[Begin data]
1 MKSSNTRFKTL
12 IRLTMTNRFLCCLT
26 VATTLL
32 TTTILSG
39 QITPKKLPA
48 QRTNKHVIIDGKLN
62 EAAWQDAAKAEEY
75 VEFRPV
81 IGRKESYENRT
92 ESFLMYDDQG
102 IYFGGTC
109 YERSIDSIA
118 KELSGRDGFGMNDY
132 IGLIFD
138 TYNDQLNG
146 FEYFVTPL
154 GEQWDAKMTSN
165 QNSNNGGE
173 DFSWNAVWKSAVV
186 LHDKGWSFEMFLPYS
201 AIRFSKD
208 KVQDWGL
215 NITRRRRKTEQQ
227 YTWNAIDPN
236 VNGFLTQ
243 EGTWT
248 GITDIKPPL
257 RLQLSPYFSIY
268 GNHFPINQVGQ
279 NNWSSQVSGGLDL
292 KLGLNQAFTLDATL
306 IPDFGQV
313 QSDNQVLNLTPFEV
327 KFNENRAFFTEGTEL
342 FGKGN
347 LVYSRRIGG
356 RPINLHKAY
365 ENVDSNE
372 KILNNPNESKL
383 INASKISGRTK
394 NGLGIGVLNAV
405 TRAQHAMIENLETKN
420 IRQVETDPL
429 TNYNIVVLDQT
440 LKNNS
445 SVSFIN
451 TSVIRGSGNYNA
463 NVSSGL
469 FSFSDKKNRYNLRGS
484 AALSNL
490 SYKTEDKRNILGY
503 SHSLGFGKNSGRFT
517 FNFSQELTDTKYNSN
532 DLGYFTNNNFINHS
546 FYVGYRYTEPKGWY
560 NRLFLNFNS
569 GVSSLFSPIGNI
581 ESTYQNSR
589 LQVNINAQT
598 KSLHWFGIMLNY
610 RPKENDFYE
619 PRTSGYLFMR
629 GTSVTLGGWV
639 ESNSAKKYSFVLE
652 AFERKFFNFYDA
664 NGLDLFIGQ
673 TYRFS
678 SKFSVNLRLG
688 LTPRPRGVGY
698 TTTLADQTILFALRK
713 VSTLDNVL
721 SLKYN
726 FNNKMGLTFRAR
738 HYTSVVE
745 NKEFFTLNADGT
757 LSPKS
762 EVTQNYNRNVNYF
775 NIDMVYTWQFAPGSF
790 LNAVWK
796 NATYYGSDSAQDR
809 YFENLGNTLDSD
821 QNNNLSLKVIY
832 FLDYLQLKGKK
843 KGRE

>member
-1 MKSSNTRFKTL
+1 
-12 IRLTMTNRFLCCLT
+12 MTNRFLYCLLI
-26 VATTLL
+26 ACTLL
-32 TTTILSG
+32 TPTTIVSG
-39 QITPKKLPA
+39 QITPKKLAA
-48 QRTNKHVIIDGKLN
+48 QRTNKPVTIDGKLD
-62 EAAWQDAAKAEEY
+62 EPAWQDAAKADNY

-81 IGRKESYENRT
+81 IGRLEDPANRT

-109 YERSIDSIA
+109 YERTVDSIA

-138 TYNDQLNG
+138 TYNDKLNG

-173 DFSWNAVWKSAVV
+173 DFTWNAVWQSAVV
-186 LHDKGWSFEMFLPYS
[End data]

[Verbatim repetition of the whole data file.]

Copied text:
1 MKSSNTRFKTL
12 IRLTMTNRFLCCLT
26 VATTLL
32 TTTILSG
39 QITPKKLPA
48 QRTNKHVIIDGKLN
62 EAAWQDAAKAEEY
75 VEFRPV
81 IGRKESYENRT
92 ESFLMYDDQG
102 IYFGGTC
109 YERSIDSIA
118 KELSGRDGFGMNDY
132 IGLIFD
138 TYNDQLNG
146 FEYFVTPL
154 GEQWDAKMTSN
165 QNSNNGGE
173 DFSWNAVWKSAVV
186 LHDKGWSFEMFLPYS
201 AIRFSKD
208 KVQDWGL
215 NITRRRRKTEQQ
227 YTWNAIDPN
236 VNGFLTQ
243 EGTWT
248 GITDIKPPL
257 RLQLSPYFSIY
268 GNHFPINQVGQ
279 NNWSSQVSGGLDL
292 KLGLNQAFTLDATL
306 IPDFGQV
313 QSDNQVLNLTPFEV
327 KFNENRAFFTEGTEL
342 FGKGN
347 LVYSRRIGG
356 RPINLHKAY
365 ENVDSNE
372 KILNNPNESKL
383 INASKISGRTK
394 NGLGIGVLNAV
405 TRAQHAMIENLETKN
420 IRQVETDPL
429 TNYNIVVLDQT
440 LKNNS
445 SVSFIN
451 TSVIRGSGNYNA
463 NVSSGL
469 FSFSDKKNRYNLRGS
484 AALSNL
490 SYKTEDKRNILGY
503 SHSLGFGKNSGRFT
517 FNFSQELTDTKYNSN
532 DLGYFTNNNFINHS
546 FYVGYRYTEPKGWY
560 NRLFLNFNS
569 GVSSLFSPIGNI
581 ESTYQNSR
589 LQVNINAQT
598 KSLHWFGIMLNY
610 RPKENDFYE
619 PRTSGYLFMR
629 GTSVTLGGWV
639 ESNSAKKYSFVLE
652 AFERKFFNFYDA
664 NGLDLFIGQ
673 TYRFS
678 SKFSVNLRLG
688 LTPRPRGVGY
698 TTTLADQTILFALRK
713 VSTLDNVL
721 SLKYN
726 FNNKMGLTFRAR
738 HYTSVVE
745 NKEFFTLNADGT
757 LSPKS
762 EVTQNYNRNVNYF
775 NIDMVYTWQFAPGSF
790 LNAVWK
796 NATYYGSDSAQDR
809 YFENLGNTLDSD
821 QNNNLSLKVIY
832 FLDYLQLKGKK
843 KGRE

>member
-1 MKSSNTRFKTL
+1 
-12 IRLTMTNRFLCCLT
+12 MTNRFLYCLLI
-26 VATTLL
+26 ACTLL
-32 TTTILSG
+32 TPTTIVSG
-39 QITPKKLPA
+39 QITPKKLAA
-48 QRTNKHVIIDGKLN
+48 QRTNKPVTIDGKLD
-62 EAAWQDAAKAEEY
+62 EPAWQDAAKADNY

-81 IGRKESYENRT
+81 IGRLEDPANRT

-109 YERSIDSIA
+109 YERTVDSIA

-138 TYNDQLNG
+138 TYNDKLNG

-173 DFSWNAVWKSAVV
+173 DFTWNAVWQSAVV
-186 LHDKGWSFEMFLPYS